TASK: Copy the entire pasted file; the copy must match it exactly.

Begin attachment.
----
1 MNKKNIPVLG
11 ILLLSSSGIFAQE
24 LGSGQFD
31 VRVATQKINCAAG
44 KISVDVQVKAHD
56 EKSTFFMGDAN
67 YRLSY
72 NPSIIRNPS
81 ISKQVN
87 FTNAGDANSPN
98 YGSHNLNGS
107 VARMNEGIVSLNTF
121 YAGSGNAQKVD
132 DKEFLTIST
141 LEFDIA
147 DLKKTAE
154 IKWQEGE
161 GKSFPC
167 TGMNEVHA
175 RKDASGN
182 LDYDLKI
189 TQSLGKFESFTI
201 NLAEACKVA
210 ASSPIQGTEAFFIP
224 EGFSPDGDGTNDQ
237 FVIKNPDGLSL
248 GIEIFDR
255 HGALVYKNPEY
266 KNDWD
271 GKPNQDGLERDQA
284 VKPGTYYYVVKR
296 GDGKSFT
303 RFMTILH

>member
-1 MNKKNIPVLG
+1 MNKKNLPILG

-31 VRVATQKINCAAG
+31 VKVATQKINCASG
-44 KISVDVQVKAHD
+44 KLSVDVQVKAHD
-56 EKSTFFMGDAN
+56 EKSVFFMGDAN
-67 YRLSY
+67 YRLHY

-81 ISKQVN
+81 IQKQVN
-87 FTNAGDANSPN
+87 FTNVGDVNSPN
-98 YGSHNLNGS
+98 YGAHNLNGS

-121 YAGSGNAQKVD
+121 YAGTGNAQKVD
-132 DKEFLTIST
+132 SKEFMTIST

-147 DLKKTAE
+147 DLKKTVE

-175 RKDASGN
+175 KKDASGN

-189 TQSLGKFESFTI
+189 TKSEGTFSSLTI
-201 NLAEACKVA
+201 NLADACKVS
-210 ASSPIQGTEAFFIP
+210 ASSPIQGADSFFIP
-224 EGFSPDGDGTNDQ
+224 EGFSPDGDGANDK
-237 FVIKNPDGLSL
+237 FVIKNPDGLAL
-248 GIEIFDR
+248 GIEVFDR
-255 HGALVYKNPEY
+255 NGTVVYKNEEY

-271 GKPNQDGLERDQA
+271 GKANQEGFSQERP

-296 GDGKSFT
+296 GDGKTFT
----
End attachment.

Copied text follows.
1 MNKKNIPVLG
11 ILLLSSSGIFAQE
24 LGSGQFD
31 VRVATQKINCAAG
44 KISVDVQVKAHD
56 EKSTFFMGDAN
67 YRLSY
72 NPSIIRNPS
81 ISKQVN
87 FTNAGDANSPN
98 YGSHNLNGS
107 VARMNEGIVSLNTF
121 YAGSGNAQKVD
132 DKEFLTIST
141 LEFDIA
147 DLKKTAE
154 IKWQEGE
161 GKSFPC
167 TGMNEVHA
175 RKDASGN
182 LDYDLKI
189 TQSLGKFESFTI
201 NLAEACKVA
210 ASSPIQGTEAFFIP
224 EGFSPDGDGTNDQ
237 FVIKNPDGLSL
248 GIEIFDR
255 HGALVYKNPEY
266 KNDWD
271 GKPNQDGLERDQA
284 VKPGTYYYVVKR
296 GDGKSFT
303 RFMTILH

>member
-1 MNKKNIPVLG
+1 MNKKNLPILG

-31 VRVATQKINCAAG
+31 VKVATQKINCASG
-44 KISVDVQVKAHD
+44 KLSVDVQVKAHD
-56 EKSTFFMGDAN
+56 EKSVFFMGDAN
-67 YRLSY
+67 YRLHY

-81 ISKQVN
+81 IQKQVN
-87 FTNAGDANSPN
+87 FTNVGDVNSPN
-98 YGSHNLNGS
+98 YGAHNLNGS

-121 YAGSGNAQKVD
+121 YAGTGNAQKVD
-132 DKEFLTIST
+132 SKEFMTIST

-147 DLKKTAE
+147 DLKKTVE

-175 RKDASGN
+175 KKDASGN

-189 TQSLGKFESFTI
+189 TKSEGTFSSLTI
-201 NLAEACKVA
+201 NLADACKVS
-210 ASSPIQGTEAFFIP
+210 ASSPIQGADSFFIP
-224 EGFSPDGDGTNDQ
+224 EGFSPDGDGANDK
-237 FVIKNPDGLSL
+237 FVIKNPDGLAL
-248 GIEIFDR
+248 GIEVFDR
-255 HGALVYKNPEY
+255 NGTVVYKNEEY

-271 GKPNQDGLERDQA
+271 GKANQEGFSQERP

-296 GDGKSFT
+296 GDGKTFT